COUNTY AGENT GUY
The cylindrical object reclined on a low stand. It was about 12 feet long and 4 feet in diameter, like a chunk of culvert that had been painted a dull green.
I rapped on the outside of the culvert with my knuckles. I couldn’t tell what sort of metal the casing was made of, but it was extremely solid.
“Don’t do that,” exclaimed my wife. “You might set it off!”
“It has a name,” I replied. “Says right here that it’s called Mark-36.”
“The sign also says that it’s a thermonuclear bomb, so leave it alone.”
This was not the sort of thing we expected during our recent adventure in Omaha, but life is full of surprises. It would have been just my luck if among those surprises was the accidental detonation of a device that could level a city.
Our youngest – and most peripatetic – son lives in Omaha. This is much closer than his previous location of Los Angeles, which is a bit of a haul even in good traffic.
A big part of our recent expedition to Omaha was delivering to our son some of our homegrown Jersey beef.
I realize that there is a business called Omaha Beef and that hauling beef to Omaha is similar to carrying a bucket of sand to a beach party. But this is our beef, and from a Jersey steer to boot. It is therefore vastly superior to any similar product available in the Gateway City.
Omaha has much to offer. There is a vibrant arts scene, shopping galore and a good number of entertainment venues. There is also my pal Warren, who has somehow earned the nickname “The Oracle of Omaha.”
Warren and I were supposed to get together while I was in the city to discuss a loan – he’s always in some sort of scrape – and generally shoot the breeze. Warren is forever begging me for investment advice.
Finding ourselves with some free time, my wife, our son and I thought it might be fun to go look at an intercontinental ballistic missile. Fortunately, there were some situated nearby.
The Strategic Air and Space Museum is located near Ashland, Neb., a short scoot down the road from Omaha. You know that you’ve arrived at the Museum when you see a shiny, tall-as-a-silo rocket glimmering in the sunshine.
World-class barely begins to describe the Strategic Air and Space Museum. I’ve never seen such a huge collection of exotic metals.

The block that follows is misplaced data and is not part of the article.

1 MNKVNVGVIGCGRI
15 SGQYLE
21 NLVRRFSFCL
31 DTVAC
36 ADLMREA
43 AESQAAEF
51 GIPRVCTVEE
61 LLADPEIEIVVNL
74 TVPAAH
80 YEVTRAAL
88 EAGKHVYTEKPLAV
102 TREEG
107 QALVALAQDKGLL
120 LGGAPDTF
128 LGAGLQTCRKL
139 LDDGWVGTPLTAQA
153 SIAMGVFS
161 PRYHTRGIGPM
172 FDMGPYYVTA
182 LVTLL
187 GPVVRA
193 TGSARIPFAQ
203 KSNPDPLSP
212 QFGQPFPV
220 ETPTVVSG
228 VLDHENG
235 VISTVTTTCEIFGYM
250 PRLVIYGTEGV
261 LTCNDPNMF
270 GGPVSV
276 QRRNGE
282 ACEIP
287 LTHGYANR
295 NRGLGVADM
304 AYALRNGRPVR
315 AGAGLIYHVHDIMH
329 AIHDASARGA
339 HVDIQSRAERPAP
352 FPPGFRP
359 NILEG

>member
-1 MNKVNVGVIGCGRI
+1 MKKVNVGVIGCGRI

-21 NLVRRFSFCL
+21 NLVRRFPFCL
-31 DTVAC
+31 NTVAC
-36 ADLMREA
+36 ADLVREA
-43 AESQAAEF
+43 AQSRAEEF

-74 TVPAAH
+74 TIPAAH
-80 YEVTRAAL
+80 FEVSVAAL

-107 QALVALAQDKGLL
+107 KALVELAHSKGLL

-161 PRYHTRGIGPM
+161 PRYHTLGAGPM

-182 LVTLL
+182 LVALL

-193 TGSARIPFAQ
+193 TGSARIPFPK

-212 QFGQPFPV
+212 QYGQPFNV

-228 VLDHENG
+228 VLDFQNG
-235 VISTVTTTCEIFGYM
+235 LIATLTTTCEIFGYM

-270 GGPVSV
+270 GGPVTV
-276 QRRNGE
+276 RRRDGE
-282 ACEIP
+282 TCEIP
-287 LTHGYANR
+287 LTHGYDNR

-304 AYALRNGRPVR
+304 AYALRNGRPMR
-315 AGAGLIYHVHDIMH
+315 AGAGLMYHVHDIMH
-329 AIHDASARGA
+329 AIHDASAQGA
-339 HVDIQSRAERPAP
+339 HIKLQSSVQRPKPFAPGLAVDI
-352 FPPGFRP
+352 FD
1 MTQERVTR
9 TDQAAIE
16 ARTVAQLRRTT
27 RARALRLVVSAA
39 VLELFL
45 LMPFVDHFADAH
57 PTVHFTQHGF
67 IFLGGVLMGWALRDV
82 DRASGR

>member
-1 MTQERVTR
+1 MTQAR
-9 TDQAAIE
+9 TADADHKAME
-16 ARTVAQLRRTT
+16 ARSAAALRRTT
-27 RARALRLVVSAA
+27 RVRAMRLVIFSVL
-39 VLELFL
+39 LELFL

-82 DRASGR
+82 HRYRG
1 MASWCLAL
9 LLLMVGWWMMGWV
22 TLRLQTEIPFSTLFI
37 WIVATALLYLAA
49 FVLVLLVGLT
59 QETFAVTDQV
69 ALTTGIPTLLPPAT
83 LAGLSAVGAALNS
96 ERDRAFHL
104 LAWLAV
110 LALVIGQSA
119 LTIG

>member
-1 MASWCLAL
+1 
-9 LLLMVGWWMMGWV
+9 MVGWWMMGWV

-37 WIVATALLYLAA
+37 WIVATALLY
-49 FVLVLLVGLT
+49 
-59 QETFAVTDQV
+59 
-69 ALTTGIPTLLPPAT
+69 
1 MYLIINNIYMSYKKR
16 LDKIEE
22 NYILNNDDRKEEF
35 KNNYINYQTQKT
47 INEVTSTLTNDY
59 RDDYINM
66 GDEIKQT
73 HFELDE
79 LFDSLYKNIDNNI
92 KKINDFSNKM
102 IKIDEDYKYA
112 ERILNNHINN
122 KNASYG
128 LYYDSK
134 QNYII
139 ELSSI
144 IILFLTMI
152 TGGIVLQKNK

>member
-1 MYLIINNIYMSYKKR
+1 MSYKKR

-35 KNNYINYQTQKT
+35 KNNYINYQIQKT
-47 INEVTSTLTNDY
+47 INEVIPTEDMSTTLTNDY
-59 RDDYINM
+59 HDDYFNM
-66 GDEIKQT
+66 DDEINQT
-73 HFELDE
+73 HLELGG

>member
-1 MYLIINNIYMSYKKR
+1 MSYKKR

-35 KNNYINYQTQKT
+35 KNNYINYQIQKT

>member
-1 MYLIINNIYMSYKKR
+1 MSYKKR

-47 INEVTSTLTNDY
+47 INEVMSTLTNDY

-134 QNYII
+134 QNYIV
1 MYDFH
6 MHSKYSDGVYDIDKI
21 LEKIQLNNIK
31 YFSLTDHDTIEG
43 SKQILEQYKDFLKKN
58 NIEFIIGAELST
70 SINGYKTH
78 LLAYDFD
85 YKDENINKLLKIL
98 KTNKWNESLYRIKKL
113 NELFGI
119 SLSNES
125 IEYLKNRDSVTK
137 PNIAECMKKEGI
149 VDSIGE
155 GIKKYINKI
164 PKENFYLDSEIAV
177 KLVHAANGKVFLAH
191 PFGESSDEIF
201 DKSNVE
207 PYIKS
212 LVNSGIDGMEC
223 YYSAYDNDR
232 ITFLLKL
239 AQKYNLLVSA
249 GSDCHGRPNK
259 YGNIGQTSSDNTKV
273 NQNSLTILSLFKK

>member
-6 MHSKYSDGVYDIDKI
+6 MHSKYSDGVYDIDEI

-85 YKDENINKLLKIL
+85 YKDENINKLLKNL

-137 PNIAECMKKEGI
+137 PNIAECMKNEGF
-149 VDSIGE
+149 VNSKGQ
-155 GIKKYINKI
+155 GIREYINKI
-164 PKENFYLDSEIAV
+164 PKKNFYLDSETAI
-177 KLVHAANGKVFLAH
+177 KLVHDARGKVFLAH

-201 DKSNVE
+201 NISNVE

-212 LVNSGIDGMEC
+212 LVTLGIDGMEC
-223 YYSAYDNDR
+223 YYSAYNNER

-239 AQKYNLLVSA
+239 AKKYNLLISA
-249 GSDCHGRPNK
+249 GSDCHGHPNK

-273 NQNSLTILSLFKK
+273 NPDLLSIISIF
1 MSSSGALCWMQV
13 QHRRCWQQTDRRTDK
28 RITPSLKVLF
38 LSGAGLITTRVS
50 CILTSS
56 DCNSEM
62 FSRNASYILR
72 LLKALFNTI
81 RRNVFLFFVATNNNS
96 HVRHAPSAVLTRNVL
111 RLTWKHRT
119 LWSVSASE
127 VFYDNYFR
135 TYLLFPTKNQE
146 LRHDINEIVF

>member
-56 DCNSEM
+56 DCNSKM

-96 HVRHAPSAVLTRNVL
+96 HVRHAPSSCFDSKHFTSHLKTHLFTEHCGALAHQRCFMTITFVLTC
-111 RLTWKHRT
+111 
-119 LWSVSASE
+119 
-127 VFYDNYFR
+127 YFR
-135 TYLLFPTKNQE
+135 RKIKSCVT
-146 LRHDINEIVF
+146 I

Greeting visitors in the atrium is one of the coolest planes ever built, the SR-71A “Blackbird.” With a top speed of nearly 2,200 miles per hour, the Blackbird can outrun almost anything. It could take you from London to Los Angeles in less than four hours, which means you could have lunch in England and get to the West Coast in time for that morning’s breakfast.
The Museum has war birds of every size. One of their goliaths is the B-36 “Peacemaker,” which has a wingspan of 230 feet. Propulsion was provided by six ginormous piston engines and two pairs of jet engines. It was thus often said of the Peacemaker “six turnin’ and four burnin’.”
On the other end of the spectrum was the XF-85 “Goblin.” The diminutive Goblin, which was designed to be a parasite escort fighter for the B-36, is essentially a silver egg with stubby wings and a jet engine. It’s an unsightly little thing and well deserving of its name.
My favorite aircraft were those in the Museum that saw action during the Second World War, the B-25, the B-26 and the B-17. A B-29 named Lucky Lady sported a comely pinup girl on its nose. Even though she is fully clothed by today’s standards, I imagine that artwork was once considered pretty racy.
One particular display that grabbed my attention was the cockpit of a B-52 “Stratofortress” which had been removed from the aircraft and made available to the public. I couldn’t resist climbing in and settling into the left seat.
As my eyes swept across the mind-blowing array of gauges and switches, one thought coursed through my head: “Holy crap. What does all this stuff do?”
I began to feel comfortable after a bit and started to flip switches and throw levers. Thank goodness none of them were functional or I might have wiped the Kardashians clean off the map.
I finally exited the cockpit when I noticed that the windscreen was becoming blurry. That’s what happens when you make too many motor sounds with your mouth.
We had a very nice time in Omaha, even though that Buffet guy was a no-show. Which was just as well, because he still owes me money from last time.
Nelson is a freelance writer from Volga, S.D. Reach him by e-mail at email@example.com.
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